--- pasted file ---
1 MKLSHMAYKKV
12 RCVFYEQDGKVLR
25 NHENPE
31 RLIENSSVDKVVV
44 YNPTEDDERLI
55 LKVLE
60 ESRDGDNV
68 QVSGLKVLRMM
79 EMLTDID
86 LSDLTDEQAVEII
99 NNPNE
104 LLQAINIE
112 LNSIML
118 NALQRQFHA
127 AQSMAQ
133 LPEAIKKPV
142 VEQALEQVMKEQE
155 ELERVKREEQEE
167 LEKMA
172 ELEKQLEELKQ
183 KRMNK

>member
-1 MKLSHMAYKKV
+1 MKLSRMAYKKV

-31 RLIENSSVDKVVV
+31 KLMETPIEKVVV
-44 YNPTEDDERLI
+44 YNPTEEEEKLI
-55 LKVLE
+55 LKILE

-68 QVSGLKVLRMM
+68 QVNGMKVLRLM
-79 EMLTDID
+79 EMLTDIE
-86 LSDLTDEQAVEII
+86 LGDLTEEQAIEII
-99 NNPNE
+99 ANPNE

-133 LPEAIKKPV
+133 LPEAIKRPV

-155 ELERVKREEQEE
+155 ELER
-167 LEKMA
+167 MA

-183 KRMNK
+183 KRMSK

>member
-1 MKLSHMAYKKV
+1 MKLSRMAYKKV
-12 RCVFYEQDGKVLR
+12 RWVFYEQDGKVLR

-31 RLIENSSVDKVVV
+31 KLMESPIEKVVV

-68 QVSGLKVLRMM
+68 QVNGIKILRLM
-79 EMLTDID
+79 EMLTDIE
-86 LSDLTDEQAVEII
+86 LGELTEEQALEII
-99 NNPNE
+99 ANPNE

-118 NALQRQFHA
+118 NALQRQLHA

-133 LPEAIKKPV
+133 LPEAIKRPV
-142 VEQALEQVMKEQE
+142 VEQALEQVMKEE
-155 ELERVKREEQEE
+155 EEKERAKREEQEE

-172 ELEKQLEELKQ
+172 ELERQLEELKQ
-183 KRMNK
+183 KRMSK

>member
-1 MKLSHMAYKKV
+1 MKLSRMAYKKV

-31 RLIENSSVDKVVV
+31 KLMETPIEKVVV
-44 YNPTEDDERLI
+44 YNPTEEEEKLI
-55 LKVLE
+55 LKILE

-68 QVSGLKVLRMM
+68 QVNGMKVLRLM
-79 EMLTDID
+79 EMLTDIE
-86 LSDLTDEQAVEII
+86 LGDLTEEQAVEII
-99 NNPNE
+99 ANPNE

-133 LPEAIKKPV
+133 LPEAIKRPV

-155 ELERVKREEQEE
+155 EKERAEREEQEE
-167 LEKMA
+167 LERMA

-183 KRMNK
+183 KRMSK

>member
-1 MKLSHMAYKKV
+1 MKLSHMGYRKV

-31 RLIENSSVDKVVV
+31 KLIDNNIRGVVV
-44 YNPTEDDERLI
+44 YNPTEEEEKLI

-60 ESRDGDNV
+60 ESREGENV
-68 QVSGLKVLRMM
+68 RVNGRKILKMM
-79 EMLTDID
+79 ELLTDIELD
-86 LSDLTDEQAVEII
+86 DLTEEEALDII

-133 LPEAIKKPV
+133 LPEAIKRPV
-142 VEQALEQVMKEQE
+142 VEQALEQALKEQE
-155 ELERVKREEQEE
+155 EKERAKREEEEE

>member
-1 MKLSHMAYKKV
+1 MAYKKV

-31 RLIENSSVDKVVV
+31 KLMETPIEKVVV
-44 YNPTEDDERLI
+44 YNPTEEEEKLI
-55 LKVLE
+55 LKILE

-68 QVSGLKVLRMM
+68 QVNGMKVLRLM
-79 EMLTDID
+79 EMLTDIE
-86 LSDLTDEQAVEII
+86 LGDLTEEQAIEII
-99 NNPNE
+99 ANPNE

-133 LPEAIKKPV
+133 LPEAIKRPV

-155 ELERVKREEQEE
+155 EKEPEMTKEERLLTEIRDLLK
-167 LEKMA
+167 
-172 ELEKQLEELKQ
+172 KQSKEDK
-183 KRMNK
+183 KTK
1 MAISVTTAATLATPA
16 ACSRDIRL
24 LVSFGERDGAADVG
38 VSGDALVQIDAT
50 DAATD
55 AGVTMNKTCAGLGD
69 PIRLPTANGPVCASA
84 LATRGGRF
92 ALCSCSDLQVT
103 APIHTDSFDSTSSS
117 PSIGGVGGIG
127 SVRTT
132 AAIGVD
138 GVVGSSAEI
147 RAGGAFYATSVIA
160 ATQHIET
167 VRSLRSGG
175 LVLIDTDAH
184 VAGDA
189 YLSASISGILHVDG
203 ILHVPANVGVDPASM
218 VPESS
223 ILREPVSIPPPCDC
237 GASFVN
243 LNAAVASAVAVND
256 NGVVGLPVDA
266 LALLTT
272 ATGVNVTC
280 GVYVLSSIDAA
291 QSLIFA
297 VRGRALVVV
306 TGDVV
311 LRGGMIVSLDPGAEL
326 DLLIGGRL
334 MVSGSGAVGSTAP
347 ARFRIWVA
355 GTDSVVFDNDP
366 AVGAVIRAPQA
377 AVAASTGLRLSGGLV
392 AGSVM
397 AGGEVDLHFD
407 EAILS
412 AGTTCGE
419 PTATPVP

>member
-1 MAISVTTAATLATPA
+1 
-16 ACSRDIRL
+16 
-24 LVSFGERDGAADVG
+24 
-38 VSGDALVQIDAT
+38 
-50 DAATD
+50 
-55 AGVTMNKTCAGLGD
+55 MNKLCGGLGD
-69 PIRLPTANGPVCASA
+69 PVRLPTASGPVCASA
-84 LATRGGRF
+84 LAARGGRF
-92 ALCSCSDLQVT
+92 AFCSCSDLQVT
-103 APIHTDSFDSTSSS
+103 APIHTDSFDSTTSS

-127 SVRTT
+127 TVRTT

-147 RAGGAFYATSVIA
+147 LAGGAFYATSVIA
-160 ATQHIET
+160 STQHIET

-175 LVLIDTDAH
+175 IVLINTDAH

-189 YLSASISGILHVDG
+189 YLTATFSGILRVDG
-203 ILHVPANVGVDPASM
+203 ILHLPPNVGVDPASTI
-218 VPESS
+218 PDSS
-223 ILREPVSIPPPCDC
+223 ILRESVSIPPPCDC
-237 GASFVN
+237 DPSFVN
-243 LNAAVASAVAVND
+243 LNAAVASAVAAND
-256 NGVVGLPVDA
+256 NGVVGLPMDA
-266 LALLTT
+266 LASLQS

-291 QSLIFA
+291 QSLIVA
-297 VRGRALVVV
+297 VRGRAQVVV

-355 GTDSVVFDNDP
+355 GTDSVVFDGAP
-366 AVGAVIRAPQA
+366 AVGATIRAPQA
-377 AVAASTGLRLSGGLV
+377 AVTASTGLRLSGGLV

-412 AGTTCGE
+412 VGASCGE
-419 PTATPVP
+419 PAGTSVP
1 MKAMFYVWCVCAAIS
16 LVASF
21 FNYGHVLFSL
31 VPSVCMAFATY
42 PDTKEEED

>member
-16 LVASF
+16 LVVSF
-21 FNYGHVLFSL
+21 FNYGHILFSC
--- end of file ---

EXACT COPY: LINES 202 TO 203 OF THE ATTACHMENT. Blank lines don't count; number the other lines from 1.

-55 AGVTMNKTCAGLGD
+55 MNKLCGGLGD